How Decisions Create Confidence and Behavior Creates Thought


Testosterone Change

“Most powerful is he who who has himself in his own power.”

[Seneca]

When we feel powerful we are more likely to act on things. In Presence: Bringing Your Boldest Self to Your Biggest Challenges by Amy Cuddy creates a conversation about the importance of understanding how we can learn to listen better and see the patterns that drag us down.

First off, there is a difference between personal power and social power—because social power is earned and expressed through control over valued resources, she says, it requires some kind of control over others. We should seek to develop personal power instead, which delivers freedom from the dominance of others. As James Carse says in In Finite and Infinite Games, the one is finite, the second is infinite.

Our inner resources are limitless, they include our skills, abilities, our deeply held values, true personalities, and boldest version of our self, says Cuddy, “social power is power over —the capacity to control others' states and behaviors. Personal power is power to —the ability to control our own states and behaviors.”

We pay attention to social power and influence often without considering its source in personal or inner power. New York University professor Joe Magee, an expert on power, says, “Personal power is all about having the confidence to act based on one's own beliefs, attitudes, and values, and having the sense that one's actions will be effective.” 

Because this kind of power is tied to our identity, we want to always come away from situations knowing or at least feeling that we have acted in a manner that is consistent with our personal culture, that we have represented who we are and what we want accurately.

The opposite contributes to making us feel powerless, which creates a paradox —the less powerful we feel the more insecure we become, setting off a downward spiral. From her research, Cuddy found that:

Feeling powerless impairs through

With impaired executive functioning, we become less effective at updating mental information, inhibiting unwanted impulses, and planning future actions. Anxiety also wallops working memory —our ability to recall old information while simultaneously taking in, integrating, and responding to new data —which relies heavily on executive functions.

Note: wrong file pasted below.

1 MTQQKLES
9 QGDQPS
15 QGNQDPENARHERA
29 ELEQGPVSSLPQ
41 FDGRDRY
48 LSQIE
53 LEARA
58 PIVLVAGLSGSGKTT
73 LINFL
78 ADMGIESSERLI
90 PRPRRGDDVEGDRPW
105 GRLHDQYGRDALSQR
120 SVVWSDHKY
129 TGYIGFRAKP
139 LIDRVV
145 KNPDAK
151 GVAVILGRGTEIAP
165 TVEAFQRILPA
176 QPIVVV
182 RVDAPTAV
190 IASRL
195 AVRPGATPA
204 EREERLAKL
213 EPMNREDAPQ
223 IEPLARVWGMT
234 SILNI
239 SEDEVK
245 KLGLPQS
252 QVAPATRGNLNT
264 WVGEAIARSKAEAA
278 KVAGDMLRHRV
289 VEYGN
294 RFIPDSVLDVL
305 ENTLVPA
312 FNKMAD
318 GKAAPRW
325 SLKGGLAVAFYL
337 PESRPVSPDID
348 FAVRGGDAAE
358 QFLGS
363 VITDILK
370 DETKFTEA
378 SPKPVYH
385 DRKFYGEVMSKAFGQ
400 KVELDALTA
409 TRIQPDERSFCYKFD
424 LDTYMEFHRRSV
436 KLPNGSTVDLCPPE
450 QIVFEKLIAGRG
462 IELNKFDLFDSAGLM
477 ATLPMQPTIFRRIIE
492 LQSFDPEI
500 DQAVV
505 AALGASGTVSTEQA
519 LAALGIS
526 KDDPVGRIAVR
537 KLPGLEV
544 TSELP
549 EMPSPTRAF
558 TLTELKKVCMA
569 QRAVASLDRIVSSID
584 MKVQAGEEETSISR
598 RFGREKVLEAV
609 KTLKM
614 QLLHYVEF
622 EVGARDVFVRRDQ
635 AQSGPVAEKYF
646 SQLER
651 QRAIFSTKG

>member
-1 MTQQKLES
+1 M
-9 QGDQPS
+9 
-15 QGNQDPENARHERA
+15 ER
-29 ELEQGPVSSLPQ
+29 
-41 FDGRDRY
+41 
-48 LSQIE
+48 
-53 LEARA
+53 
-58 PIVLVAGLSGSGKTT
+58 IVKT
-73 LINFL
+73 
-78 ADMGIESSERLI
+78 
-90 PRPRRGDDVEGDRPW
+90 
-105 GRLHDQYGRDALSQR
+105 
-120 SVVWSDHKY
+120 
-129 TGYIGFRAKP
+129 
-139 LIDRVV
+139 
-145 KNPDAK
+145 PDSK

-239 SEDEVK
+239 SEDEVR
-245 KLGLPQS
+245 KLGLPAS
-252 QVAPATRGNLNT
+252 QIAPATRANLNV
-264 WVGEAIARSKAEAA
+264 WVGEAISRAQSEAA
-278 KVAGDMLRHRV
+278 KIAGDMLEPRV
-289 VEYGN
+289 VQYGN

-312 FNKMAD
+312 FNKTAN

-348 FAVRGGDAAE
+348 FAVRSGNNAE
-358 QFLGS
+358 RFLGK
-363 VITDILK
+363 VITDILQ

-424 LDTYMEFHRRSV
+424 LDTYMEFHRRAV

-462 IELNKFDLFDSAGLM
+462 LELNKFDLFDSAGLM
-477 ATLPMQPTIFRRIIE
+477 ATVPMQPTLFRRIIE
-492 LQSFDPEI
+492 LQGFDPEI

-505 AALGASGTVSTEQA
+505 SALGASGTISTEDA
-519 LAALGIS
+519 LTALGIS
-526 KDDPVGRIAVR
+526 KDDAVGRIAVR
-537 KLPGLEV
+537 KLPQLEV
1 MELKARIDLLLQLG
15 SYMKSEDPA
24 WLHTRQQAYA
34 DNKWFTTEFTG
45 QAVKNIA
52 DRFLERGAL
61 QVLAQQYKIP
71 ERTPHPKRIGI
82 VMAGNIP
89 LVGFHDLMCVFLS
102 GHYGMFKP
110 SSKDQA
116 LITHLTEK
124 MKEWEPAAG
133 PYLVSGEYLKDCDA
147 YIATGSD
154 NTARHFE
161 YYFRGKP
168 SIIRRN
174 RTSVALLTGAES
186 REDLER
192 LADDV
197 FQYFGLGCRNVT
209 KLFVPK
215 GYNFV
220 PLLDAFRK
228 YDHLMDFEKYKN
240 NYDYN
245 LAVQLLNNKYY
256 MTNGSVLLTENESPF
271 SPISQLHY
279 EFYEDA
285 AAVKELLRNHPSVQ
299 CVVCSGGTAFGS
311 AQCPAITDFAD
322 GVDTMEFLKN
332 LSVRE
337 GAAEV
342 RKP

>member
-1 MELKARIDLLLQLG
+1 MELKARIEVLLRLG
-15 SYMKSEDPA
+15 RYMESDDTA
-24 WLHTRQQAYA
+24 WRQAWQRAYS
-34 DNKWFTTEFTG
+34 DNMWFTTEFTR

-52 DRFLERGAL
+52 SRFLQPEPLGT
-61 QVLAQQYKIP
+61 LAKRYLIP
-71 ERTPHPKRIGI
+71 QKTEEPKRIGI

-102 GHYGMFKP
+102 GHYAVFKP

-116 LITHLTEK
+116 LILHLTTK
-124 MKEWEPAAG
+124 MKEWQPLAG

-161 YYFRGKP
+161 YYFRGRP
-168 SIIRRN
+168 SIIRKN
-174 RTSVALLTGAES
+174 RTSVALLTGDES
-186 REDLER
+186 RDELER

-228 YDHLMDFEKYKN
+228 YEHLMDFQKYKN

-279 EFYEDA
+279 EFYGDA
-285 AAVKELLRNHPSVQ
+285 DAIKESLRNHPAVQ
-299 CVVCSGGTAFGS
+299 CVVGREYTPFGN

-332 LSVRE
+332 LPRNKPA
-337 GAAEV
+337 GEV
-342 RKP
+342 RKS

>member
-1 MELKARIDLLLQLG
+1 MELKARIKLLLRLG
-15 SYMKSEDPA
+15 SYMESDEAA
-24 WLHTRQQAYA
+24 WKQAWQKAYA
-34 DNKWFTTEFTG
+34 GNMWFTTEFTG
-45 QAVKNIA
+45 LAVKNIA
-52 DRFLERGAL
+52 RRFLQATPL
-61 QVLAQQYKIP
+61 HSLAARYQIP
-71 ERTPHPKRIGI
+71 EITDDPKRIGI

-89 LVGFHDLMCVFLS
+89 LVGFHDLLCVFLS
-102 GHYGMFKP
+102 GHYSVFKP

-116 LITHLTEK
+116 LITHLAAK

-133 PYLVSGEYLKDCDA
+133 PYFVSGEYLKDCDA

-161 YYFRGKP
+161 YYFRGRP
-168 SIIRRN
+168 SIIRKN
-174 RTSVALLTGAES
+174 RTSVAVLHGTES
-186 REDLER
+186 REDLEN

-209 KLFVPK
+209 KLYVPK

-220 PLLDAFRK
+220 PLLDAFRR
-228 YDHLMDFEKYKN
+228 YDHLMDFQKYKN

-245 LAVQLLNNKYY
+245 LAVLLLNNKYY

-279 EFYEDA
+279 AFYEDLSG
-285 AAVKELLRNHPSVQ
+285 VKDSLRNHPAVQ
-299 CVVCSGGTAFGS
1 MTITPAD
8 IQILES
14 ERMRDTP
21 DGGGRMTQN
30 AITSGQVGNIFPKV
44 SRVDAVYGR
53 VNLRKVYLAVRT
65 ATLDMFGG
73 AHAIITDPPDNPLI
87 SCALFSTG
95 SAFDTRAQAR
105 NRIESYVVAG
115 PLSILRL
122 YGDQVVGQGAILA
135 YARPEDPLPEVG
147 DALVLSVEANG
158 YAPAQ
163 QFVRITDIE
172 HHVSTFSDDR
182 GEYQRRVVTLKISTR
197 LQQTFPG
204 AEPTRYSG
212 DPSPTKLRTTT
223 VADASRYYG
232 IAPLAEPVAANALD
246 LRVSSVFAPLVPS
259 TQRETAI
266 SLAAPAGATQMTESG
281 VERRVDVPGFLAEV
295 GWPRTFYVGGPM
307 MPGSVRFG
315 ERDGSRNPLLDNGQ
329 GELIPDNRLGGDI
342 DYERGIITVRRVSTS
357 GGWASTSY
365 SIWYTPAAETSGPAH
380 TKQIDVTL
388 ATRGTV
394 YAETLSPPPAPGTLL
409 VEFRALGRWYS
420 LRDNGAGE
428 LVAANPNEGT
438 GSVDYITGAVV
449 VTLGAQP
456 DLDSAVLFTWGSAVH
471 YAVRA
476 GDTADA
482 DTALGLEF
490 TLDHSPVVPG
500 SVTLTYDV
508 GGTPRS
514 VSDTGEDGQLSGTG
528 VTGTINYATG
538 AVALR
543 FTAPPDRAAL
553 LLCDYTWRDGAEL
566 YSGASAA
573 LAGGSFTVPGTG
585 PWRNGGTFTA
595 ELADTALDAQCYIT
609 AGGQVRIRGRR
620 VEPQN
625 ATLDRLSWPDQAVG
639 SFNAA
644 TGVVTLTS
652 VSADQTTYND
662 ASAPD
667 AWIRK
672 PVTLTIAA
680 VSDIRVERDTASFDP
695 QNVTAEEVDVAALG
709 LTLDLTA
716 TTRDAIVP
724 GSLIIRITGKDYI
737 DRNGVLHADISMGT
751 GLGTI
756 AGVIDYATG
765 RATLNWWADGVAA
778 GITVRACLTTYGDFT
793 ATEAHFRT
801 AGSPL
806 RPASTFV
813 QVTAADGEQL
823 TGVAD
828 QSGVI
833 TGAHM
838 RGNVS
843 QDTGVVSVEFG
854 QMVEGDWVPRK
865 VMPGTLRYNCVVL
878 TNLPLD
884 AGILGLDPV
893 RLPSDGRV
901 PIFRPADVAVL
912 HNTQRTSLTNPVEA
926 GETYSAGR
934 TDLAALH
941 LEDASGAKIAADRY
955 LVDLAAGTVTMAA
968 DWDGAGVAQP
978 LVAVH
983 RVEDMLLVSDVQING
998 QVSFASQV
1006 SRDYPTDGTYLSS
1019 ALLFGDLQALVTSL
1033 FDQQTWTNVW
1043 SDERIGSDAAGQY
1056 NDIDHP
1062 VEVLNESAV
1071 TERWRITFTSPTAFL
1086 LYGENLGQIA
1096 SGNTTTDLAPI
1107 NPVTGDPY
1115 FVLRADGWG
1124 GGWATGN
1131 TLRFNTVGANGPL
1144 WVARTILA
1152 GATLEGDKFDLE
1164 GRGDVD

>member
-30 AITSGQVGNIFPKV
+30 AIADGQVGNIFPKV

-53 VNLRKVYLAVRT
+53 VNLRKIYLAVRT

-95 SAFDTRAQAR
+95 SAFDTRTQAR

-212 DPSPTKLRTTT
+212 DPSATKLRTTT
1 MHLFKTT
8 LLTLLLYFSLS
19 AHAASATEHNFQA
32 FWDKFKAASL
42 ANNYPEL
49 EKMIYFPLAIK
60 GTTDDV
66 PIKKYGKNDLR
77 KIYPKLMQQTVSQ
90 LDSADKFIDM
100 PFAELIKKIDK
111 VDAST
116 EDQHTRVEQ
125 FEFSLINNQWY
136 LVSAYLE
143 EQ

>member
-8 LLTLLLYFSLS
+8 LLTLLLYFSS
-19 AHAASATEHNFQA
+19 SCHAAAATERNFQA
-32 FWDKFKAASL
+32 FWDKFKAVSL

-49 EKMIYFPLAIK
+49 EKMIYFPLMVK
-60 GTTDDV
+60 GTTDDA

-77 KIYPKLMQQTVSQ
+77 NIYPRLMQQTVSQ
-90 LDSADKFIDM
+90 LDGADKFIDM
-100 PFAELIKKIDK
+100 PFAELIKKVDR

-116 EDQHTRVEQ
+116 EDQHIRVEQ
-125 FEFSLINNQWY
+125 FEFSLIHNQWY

Powerlessness makes us feel self-absorbed

This is called the spotlight effect, and it's one of the most enduring and widespread egocentric human biases —to feel that people are paying more attention to us than they actually are… and usually in a bad way, not a good way.

It's very difficult to turn that off.

Powerlessness prevents presence

Anxious self-focus makes it nearly impossible for us to be present —before, during, and even after a big challenge.

Many of the benefits of feeling powerful are intuitive, yet we may overlook them. Power can protect us from negative emotions. When we feel powerful, we develop a thicker skin against judgment, rejection, stress, even physical pain. It connects us more easily with others. Because we spend less energy trying to defend ourselves, we are more open to being with other people. In turn, this means our thinking is less burdened and our cognitive function sharper as a result.

The feeling of power helps us synchronize our thoughts, feelings, and behaviors, thus making it more likely we take action. In many situations in life, we do not act in a manner that is consistent with who we want to be and our personal culture, and this creates conflict. When the proper focus enhances our ability to meet life's  challenges and make better decisions. As a correspondent in response to Cuddy's studies says, “I am no longer accepting the things I cannot change. I am changing the things I cannot accept.”

Power affects our psychology, it can make our actions more effective, and it also changes our physiology —the levels of testosterone (risk tolerance) and cortisol (fear) in our bodies. Cuddy also found that how we see others drives the value of our self perception.

From learning that we are most effective when we have high testosterone and low cortisol to how decisions create confidence and behavior creates thoughts, Presence is filled with counter intuitive and evidence-based information that our bodies change our mind.

 

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